Recent revelations about the Boy Scouts of America’s decades-old confidential “ineligible volunteer files” raise questions about the quality of youth protection today.
What do the Boy Scouts and other youth-serving organizations do to keep kids safe? What should they be doing?
Volunteering with an organization serving youth has often been a pedophile’s pathway to new victims.
“The more barriers you put up … the harder you make it for the predators," said Mike Gurtler, a partner at Safe-Wise Consulting in Bar Harbor, Maine. The firm helps clients -- primarily YMCAs and churches -- develop youth-protection plans.
Scouting has augmented its safety measures in recent years by requiring background screening for all volunteers and staff, banning adults from being alone with Scouts, and requiring safety training for youth, volunteers and parents.
“We have a system that works,” Boy Scouts National President Wayne Perry told Scripps in an interview. “We’re trying to improve it all the time.”
But, he also acknowledged, “it’s not perfect.”
Interviews with child-protection experts and reviews of websites show the Boy Scouts on par with many other national youth-service and youth-sports organizations in screening adult participants and setting standards for interactions with kids.
Perry said the Scouts would continue using its files on “ineligible volunteers” -- people considered unfit to participate -- as a screening tool. Big Brothers Big Sisters, the Civil Air Patrol and the Salvation Army have done similar tracking, according to websites and consultants.
The federal Centers for Disease Control and Prevention endorsed the measure in its 2007 report, “Preventing Child Sexual Abuse Within Youth-Serving Organizations.” Representatives of the Boy Scouts and roughly a dozen other youth organizations contributed information.
Following up on that effort, the Scouts and CDC will host a two-day National Youth Protection Symposium starting Thursday in Atlanta. The program, for youth-service nonprofits, will focus on how to prevent child sexual abuse.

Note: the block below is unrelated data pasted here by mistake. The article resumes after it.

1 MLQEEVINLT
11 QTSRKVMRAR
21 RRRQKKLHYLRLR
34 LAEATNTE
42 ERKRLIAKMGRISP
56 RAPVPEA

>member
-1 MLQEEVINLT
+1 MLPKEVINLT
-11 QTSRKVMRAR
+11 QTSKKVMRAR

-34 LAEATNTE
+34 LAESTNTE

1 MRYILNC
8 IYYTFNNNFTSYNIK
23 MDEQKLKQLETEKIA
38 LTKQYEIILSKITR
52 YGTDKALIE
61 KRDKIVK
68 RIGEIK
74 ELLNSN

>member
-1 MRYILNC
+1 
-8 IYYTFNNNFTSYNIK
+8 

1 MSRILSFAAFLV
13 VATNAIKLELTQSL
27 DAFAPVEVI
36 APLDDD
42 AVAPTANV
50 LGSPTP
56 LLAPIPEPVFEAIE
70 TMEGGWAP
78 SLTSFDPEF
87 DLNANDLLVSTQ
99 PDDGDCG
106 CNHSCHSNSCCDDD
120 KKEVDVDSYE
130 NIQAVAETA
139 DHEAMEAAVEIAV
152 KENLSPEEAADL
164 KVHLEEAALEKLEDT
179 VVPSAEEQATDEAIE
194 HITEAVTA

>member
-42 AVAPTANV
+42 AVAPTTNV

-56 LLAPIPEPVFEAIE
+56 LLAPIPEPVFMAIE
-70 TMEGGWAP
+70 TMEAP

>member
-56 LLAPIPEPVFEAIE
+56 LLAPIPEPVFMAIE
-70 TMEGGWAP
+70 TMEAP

Some groups, such as the Amateur Athletic Union, have a centralized system for background checks and national standards for interaction between coaches and youth athletes. Others, such as the YMCA, the Girl Scouts of America and the Boys and Girls Clubs of America, let regional councils or local affiliates determine screening requirements, according to youth protection documents and interviews.
Each group needs safety procedures tailored to its program, Gurtler said.
In Big Brothers Big Sisters, where mentors and children regularly spend time alone together, "our procedures for protecting children are very comprehensive and multifaceted,'' said Julie Novak, assistant vice president for youth safety. The organization's Standards of One-to-One Practice rely heavily on close contact with professional staff "skilled in recognizing problem behaviors.''
Prospective volunteers must pass an in-person interview and criminal-history and reference checks; as well as professional assessments of their ability to work with children and home environment. Before they’re matched with a child, they get training in mentoring, special education and child sexual-abuse prevention.
If any abuse is suspected, "we work with law enforcement to address it promptly,'' Novak said.
Child-protection experts caution against putting too much faith in criminal background checks. Research suggests no more than 20 percent of pedophiles are reported to authorities.
Gurtler said he suspects that, with increased vigilance in major youth nonprofits, molestation is more likely “in the smaller youth organizations and sports groups that don’t have those protections … fully in place. Adult predators will find those places.”
(Contact Lee Bowman at firstname.lastname@example.org.)